Why Unconscious Bias Training Is Not For Everyone

Not everybody is at the same level when it comes to DEI, so using unconscious bias training as a catch-all, tick the box solution for diversity posturing without putting the work into creating a culture of inclusion can do more harm than good. In this article we discuss why unconscious bias training is not for everyone.

Unconscious bias training typically focuses on creating awareness of what it means, explaining some of the impacts, taking the Implicit Association Test to become aware of personal bias, and perhaps being sent back to work with advice on what to avoid doing.

However, this approach rarely defuses, and can even amplify, the impacts of unconscious bias in the workplace.

What is Unconscious Bias? 

Unconscious bias consists of the attitudes, preferences, generalizations, and beliefs towards others that, by definition, we operate by, but aren’t even aware we hold. 

With our brains encountering as many as 11 million bits of data per second, we rely on data reducing and simplifying mental shortcuts, or heuristics, that comprise our fast and automatic thought processes. But these mental shortcuts, involved in perception, problem-solving and decision-making, are highly subject to invisible biases influenced by our socially inherited worldview. 

There are many forms of unconscious biases that affect outcomes. In a study of sending out (fake) CVs for positions in the UK, applicants with Pakistani or Nigerian names had to send out 60% more applications just to receive the same amount of callbacks as applicants with stereotypical British names. 

No matter how we believe we are, or intend to be, unconscious bias is at play for everyone, and hinders our ability to perceive, assess, evaluate and make decisions equitably. Even the designers that create implicit bias tests - including Mahzarin Banaji who considers the mind to be a “difference-seeking machine” - observe their own bias when they themselves take the tests.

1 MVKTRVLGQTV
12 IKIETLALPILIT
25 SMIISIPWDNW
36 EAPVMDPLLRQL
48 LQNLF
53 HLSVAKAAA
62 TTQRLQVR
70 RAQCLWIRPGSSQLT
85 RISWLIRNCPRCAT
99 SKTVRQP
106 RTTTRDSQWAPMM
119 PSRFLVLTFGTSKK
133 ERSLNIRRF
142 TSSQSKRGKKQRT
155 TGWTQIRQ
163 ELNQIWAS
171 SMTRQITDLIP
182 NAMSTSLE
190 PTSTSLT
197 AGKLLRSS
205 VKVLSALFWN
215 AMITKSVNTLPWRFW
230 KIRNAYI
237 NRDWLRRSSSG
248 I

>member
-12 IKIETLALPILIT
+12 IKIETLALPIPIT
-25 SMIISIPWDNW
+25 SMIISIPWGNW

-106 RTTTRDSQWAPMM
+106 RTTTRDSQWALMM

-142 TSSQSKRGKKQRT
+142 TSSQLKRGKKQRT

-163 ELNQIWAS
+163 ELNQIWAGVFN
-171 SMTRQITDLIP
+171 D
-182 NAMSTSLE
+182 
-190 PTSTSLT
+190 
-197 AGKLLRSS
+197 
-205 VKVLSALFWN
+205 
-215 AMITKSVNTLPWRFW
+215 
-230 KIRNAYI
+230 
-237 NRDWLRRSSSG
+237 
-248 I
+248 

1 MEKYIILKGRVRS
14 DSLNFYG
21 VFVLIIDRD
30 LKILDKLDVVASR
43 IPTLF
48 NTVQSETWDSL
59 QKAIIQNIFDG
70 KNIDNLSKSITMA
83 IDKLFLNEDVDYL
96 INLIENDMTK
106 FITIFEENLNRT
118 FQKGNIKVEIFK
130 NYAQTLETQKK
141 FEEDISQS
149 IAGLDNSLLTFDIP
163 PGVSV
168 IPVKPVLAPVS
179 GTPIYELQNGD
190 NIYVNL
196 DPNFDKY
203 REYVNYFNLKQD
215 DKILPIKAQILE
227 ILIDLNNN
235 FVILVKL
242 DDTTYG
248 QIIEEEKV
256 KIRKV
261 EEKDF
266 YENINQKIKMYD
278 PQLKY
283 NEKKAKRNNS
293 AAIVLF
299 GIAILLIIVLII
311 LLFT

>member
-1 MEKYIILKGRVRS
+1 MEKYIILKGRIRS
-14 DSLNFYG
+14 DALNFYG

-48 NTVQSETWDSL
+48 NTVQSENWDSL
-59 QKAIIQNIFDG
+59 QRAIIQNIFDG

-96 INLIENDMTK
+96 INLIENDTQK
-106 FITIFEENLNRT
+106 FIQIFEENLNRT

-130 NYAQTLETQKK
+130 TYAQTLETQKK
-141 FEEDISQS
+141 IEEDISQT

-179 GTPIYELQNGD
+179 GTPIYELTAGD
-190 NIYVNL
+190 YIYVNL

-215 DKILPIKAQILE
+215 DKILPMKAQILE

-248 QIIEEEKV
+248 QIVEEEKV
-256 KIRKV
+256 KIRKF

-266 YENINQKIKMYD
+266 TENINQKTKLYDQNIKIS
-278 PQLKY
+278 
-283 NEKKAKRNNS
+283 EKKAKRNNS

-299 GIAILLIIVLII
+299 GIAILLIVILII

What is the Problem with Generic Unconscious Bias Training?

Conventional unconscious bias training has proven repeatedly to be ineffective and can do more harm than good. Yet many organizations turn to this training as a catch-all, tick the box solution for diversity posturing without putting the work into creating a culture of inclusion.

Hundreds of studies have suggested that unconscious bias training alone does not reduce bias, create long-lasting behavior change, or positively affect behavior in the workplaces nor outcomes for underrepresented groups. Training is usually provided as a one-off session, but short-term educational interventions have been proven unlikely to make a difference in habits or behavior. A meta-analysis of 490 studies from 2019 showed unconscious bias training consistently failed to change biased behavior

Also, unconscious bias training has, ironically, been known to backfire - as it can make biases feel unavoidable, increase the prevalence of stereotypical thoughts, and allow participants to condone them and abdicate responsibility. Pamela Fuller, co-author of The Leader’s Guide to Unconscious Bias: How to Reframe Bias, Cultivate Connection, and Create High-Performing Teams, argues that unconscious bias training unintentionally makes people feel comfortable about the biases they have, and needs to be reframed to follow the connection to impacts. 

Often organizations are simply motivated by appearing responsible and avoiding litigation, rather than by a genuine mission to create diversity, equity and inclusion. When training is framed as motivated by external reasons, such as legal requirements, employees feel they are being coerced and controlled. Also, white men often feel their positions threatened by pro-diversity messages, bringing up anger and frustration that creates more resistance. 

Further, research has shown that changes in unconscious bias do not lead to changes in discrimination, as the latter may result from mental and behavioral habits and organizational practices that are rooted in more factors - put simply, unconscious bias training is not enough

In fact, 87% of participants in a survey, shared in Harvard Business Review by Gina and Coffman, indicated that the unconscious bias training they received did not go past explaining the science behind bias and the costs of discrimination, and only 10% said the training included strategies for reducing bias.